Despite pandemic, 18th annual Empty Bowls raises money for feeding programs

Attendees at Tuesday’s Empty Bowls fundraiser at One Harbor Church in Morehead City follow COVID-19 safety guidelines as they look over the selection of handmade bowls. (Elise Clouser photo)

MOREHEAD CITY — Offerings offace masks and hand sanitizer may have replaced the usual selection of soups and chowders at this year’s Empty Bowls fundraiser, but organizers made sure the annual event benefitting several local food charities went on despite the coronavirus pandemic.

The event, which is usually held at the Crystal Coast Civic Center, took place Tuesday at One Harbor Church in Morehead City due to limited capacity at the civic center. Barbara Johnson, chairperson of the organizing committee for Empty Bowls, said the venue change was one of the several adjustments organizers made to ensure the event, now in its 18th year, complied with COVID-19 safety protocols.

“Our committee decided we would do the regular bowl selection in a socially distanced way, a careful way,” Ms. Johnson said.

The other main difference this year was the lack of a sit-down luncheon, which usually sees attendees sampling from dozens of soups and chowders. Instead, ticketholders received a voucher for a free bowl of soup with the purchase of an entrée at one of eight participating area restaurants.

Like in years past, attendees still got to pick out a bowl to take home from the wide assortment of handmade pottery thrown by local artists.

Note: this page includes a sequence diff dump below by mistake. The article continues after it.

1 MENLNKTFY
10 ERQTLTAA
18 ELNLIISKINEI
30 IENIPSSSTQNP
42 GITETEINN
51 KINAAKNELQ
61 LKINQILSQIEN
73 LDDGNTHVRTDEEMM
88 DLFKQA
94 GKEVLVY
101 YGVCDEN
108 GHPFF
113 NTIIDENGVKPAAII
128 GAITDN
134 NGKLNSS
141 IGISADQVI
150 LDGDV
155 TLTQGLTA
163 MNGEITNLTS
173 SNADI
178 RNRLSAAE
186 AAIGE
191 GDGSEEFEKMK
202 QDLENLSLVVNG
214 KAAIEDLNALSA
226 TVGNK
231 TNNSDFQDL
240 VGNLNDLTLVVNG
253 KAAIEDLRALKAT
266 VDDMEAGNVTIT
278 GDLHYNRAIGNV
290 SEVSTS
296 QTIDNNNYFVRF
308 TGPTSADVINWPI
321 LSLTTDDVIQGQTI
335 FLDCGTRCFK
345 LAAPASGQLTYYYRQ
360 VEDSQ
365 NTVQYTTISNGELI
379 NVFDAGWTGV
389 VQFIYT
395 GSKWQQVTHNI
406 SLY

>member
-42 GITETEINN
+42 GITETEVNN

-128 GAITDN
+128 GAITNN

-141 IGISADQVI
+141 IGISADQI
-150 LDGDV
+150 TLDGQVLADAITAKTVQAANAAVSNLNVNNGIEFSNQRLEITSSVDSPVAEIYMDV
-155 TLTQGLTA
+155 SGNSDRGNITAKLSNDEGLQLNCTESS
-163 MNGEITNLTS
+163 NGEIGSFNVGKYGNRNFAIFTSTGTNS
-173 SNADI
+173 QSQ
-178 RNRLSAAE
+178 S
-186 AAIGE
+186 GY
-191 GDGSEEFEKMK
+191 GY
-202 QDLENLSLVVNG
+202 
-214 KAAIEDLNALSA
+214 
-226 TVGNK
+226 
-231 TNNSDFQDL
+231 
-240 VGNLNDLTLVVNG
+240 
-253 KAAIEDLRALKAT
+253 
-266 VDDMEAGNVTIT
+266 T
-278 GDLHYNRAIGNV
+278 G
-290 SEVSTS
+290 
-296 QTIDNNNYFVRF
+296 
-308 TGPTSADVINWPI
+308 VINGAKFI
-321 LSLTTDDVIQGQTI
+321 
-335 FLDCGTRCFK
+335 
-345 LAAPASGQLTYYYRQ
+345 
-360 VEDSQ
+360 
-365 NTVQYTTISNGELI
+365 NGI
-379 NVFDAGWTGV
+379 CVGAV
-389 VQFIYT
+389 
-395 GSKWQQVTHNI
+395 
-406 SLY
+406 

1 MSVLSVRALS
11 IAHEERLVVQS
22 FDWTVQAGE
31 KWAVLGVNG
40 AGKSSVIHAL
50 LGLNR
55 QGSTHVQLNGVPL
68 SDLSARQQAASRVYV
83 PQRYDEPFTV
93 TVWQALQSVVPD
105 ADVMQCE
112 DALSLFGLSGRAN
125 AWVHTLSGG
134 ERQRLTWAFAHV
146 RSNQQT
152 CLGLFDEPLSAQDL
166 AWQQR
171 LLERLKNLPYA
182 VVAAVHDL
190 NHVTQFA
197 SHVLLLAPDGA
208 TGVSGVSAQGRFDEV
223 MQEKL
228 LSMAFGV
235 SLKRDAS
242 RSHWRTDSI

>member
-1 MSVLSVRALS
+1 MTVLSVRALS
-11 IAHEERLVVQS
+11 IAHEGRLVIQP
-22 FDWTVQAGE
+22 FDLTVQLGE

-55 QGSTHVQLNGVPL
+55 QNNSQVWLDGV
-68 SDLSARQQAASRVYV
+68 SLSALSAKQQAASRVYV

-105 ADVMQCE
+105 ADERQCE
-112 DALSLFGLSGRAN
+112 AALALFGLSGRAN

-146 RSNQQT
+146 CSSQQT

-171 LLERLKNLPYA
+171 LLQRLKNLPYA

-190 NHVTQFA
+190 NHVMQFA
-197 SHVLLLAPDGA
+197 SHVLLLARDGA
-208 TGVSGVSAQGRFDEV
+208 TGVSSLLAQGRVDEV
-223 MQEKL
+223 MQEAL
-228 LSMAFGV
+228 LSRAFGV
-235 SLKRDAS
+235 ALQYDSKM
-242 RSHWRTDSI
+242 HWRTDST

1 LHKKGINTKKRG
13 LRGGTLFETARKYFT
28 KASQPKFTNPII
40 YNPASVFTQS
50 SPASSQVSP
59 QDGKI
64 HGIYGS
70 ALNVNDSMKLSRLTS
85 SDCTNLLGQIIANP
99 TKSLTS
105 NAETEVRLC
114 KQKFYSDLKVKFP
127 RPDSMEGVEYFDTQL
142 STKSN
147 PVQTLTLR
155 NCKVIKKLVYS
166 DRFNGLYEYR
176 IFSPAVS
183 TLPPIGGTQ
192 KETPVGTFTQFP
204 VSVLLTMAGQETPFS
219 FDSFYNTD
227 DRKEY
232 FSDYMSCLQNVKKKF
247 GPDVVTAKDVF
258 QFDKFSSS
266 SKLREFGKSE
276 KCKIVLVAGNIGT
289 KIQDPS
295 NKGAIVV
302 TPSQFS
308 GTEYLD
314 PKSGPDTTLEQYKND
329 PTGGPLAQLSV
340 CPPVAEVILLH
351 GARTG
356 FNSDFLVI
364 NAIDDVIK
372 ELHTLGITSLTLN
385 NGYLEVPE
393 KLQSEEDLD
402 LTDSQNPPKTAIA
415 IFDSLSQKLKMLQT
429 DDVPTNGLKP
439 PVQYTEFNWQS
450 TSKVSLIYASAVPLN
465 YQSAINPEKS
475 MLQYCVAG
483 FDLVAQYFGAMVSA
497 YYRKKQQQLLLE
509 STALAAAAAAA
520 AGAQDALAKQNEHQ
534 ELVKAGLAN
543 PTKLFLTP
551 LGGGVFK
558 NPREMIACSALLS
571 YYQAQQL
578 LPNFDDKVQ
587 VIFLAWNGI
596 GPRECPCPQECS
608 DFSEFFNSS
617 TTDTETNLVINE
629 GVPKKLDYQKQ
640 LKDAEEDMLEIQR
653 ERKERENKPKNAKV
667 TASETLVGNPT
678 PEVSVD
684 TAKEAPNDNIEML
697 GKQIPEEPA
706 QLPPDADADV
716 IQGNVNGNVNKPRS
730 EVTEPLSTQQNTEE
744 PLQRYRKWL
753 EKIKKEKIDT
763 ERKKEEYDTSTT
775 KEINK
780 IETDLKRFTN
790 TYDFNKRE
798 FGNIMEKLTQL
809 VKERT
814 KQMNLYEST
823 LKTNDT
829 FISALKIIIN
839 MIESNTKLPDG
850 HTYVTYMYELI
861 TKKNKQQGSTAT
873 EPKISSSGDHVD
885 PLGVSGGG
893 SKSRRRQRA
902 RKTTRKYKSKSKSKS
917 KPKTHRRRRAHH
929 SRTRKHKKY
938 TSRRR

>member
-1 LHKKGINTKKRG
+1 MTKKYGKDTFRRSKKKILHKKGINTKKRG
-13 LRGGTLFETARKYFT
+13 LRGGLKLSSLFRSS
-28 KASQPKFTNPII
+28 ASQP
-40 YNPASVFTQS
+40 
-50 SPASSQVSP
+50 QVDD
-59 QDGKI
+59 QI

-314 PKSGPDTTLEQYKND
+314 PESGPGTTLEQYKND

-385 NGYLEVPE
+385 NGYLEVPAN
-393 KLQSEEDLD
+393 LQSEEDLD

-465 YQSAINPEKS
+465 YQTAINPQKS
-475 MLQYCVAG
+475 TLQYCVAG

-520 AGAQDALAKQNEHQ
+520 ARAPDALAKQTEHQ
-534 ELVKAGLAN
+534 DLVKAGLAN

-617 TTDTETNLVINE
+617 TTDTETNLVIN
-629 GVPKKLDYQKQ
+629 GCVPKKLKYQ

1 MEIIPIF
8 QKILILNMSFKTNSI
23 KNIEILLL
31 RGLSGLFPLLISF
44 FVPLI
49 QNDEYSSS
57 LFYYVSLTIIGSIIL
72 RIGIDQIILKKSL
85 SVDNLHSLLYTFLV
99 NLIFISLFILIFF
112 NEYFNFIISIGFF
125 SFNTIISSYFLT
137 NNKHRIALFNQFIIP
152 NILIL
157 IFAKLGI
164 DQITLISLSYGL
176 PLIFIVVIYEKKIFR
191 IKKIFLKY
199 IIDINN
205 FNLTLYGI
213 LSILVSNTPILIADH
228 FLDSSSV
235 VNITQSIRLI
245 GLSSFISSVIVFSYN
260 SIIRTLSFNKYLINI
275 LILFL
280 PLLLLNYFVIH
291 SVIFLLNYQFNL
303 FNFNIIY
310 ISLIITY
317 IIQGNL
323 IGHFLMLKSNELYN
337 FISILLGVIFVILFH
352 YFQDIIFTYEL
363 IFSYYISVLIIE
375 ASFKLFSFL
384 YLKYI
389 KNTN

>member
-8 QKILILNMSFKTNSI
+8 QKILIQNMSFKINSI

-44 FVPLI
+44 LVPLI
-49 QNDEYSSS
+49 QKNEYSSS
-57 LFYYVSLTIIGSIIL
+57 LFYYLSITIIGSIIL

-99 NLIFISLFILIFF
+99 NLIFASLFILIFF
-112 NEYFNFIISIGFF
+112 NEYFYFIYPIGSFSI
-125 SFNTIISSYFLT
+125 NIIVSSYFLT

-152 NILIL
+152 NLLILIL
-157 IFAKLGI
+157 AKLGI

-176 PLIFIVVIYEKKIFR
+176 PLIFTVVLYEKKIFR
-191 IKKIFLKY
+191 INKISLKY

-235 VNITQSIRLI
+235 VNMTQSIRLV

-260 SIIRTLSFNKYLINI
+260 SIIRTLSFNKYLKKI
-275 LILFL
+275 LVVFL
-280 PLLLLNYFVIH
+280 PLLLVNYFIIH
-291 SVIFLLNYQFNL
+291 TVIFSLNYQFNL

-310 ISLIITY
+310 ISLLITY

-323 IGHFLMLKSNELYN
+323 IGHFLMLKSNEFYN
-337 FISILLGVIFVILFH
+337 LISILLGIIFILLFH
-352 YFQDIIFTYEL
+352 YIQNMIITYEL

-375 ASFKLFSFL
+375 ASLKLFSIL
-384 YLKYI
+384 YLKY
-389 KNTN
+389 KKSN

Despite pandemic, 18th annual Empty Bowls raises money for feeding programs

Handmade pottery bowls sit on a display table at the 18th annual Empty Bowls fundraiser Tuesday at One Harbor Church in Morehead City. (Elise Clouser photo)

Despite the changes, twin sisters Joanie Hudson and Jennie Starr said they enjoyed the modified event, which they’ve attended together each year for almost a decade. Ms. Starr said they usually buy extra tickets so they can sample more of the soups.

“It’s fun when they have all the soups there because you can try different kinds and go back to the table and pass them around,” she said.

In addition to the soups and pottery, Ms. Hudson said she and her sister like attending Empty Bowls because it helps support a good cause.

“We just love it and we hope they continue it,” she said. “…This year even though they weren’t doing the soup here, it was well worth it just to get the bowl and to give back.”

Proceeds from the event benefit feeding programs at Hope Mission Soup Kitchen, Martha’s Mission Cupboard and BackPack Friends.

Glenda Killion, ministries director with Hope Mission, said this is the first year BackPack Friends was included with the fundraiser.

“In years past, it’s just been Hope Mission and Martha’s Mission, we have now included Backpack Friends in with that because we are all serving the same population of people, and so it’s a collaborative effort to help those that are truly hungry,” she said. “And this year, as it turns out, it is truly an empty bowls event, and it just reminds us that there are people that go day-by-day that have nothing more than an empty bowl.”

Ms. Killion said she and other organizers are hopeful next year’s event will be able to return to its traditional format at the civic center.

 

Contact Elise Clouser at elise@thenewstimes.com; by phone at 252-726-7081 ext. 229; or follow on Twitter @eliseccnt.

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